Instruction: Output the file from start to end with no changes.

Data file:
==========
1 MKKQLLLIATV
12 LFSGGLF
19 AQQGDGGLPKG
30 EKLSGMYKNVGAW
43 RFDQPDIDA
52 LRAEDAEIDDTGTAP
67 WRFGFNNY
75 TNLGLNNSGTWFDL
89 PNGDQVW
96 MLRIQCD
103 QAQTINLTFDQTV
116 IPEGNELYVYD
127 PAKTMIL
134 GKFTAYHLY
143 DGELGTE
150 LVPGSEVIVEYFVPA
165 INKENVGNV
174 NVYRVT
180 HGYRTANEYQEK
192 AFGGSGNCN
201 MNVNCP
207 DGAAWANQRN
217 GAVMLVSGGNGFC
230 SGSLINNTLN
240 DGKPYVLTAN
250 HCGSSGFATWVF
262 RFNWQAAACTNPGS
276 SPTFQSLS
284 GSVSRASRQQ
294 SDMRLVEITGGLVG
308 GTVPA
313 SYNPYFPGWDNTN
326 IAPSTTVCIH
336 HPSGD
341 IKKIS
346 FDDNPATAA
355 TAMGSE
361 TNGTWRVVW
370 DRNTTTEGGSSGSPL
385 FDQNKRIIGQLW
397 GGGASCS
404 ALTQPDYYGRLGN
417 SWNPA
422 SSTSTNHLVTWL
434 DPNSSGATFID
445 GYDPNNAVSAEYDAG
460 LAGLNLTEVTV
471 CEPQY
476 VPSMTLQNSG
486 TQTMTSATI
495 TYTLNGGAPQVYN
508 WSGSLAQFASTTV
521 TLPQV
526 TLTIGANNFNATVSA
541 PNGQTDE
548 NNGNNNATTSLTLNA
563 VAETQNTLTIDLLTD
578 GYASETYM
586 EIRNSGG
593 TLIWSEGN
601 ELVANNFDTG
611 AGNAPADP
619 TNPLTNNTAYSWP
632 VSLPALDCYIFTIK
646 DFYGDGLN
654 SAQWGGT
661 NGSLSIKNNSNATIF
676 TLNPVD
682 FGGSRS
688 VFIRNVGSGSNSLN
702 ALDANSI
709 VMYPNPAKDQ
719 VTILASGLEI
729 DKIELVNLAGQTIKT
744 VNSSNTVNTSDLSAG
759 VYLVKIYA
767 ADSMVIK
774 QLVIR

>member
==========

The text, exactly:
1 MKKQLLLIATV
12 LFSGGLF
19 AQQGDGGLPKG
30 EKLSGMYKNVGAW
43 RFDQPDIDA
52 LRAEDAEIDDTGTAP
67 WRFGFNNY
75 TNLGLNNSGTWFDL
89 PNGDQVW
96 MLRIQCD
103 QAQTINLTFDQTV
116 IPEGNELYVYD
127 PAKTMIL
134 GKFTAYHLY
143 DGELGTE
150 LVPGSEVIVEYFVPA
165 INKENVGNV
174 NVYRVT
180 HGYRTANEYQEK
192 AFGGSGNCN
201 MNVNCP
207 DGAAWANQRN
217 GAVMLVSGGNGFC
230 SGSLINNTLN
240 DGKPYVLTAN
250 HCGSSGFATWVF
262 RFNWQAAACTNPGS
276 SPTFQSLS
284 GSVSRASRQQ
294 SDMRLVEITGGLVG
308 GTVPA
313 SYNPYFPGWDNTN
326 IAPSTTVCIH
336 HPSGD
341 IKKIS
346 FDDNPATAA
355 TAMGSE
361 TNGTWRVVW
370 DRNTTTEGGSSGSPL
385 FDQNKRIIGQLW
397 GGGASCS
404 ALTQPDYYGRLGN
417 SWNPA
422 SSTSTNHLVTWL
434 DPNSSGATFID
445 GYDPNNAVSAEYDAG
460 LAGLNLTEVTV
471 CEPQY
476 VPSMTLQNSG
486 TQTMTSATI
495 TYTLNGGAPQVYN
508 WSGSLAQFASTTV
521 TLPQV
526 TLTIGANNFNATVSA
541 PNGQTDE
548 NNGNNNATTSLTLNA
563 VAETQNTLTIDLLTD
578 GYASETYM
586 EIRNSGG
593 TLIWSEGN
601 ELVANNFDTG
611 AGNAPADP
619 TNPLTNNTAYSWP
632 VSLPALDCYIFTIK
646 DFYGDGLN
654 SAQWGGT
661 NGSLSIKNNSNATIF
676 TLNPVD
682 FGGSRS
688 VFIRNVGSGSNSLN
702 ALDANSI
709 VMYPNPAKDQ
719 VTILASGLEI
729 DKIELVNLAGQTIKT
744 VNSSNTVNTSDLSAG
759 VYLVKIYA
767 ADSMVIK
774 QLVIR

>member